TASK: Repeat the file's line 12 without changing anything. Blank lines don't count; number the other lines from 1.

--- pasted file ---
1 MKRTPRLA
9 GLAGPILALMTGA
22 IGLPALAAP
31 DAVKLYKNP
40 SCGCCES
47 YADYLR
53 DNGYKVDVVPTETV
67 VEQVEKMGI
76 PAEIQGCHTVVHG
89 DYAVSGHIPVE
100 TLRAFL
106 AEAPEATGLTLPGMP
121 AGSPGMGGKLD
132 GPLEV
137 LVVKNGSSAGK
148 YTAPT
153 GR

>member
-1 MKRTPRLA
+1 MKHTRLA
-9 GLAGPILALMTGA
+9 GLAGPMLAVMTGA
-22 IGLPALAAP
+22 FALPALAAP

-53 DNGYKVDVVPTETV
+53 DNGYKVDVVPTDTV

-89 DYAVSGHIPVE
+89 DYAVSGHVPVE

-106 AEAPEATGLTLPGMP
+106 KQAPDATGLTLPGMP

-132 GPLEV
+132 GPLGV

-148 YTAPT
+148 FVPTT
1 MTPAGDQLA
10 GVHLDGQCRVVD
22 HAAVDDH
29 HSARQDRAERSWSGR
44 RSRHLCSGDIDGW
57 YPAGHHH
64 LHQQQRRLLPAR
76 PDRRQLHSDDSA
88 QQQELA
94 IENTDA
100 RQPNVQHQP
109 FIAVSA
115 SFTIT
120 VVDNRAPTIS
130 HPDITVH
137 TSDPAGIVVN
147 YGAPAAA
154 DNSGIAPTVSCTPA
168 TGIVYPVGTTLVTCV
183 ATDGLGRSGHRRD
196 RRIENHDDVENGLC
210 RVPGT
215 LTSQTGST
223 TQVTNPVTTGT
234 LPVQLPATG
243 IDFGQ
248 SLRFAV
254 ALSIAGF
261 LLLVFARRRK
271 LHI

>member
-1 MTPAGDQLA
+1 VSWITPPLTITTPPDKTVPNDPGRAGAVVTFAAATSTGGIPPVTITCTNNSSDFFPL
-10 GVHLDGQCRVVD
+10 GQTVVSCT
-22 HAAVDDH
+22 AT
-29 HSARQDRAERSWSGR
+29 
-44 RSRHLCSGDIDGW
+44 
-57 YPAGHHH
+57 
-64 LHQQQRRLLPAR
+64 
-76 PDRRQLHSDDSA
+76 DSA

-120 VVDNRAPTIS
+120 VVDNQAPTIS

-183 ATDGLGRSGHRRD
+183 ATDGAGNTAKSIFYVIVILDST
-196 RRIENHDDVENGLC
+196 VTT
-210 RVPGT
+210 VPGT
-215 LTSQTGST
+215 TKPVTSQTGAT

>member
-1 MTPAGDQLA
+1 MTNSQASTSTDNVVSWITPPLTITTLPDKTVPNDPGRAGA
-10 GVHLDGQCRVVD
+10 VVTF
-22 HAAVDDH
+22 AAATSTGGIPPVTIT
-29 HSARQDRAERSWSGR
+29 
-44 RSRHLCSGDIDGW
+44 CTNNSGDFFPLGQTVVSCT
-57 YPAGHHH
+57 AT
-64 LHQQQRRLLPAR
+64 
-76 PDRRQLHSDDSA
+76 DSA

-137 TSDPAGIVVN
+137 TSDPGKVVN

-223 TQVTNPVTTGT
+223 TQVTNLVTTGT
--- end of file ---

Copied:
106 AEAPEATGLTLPGMP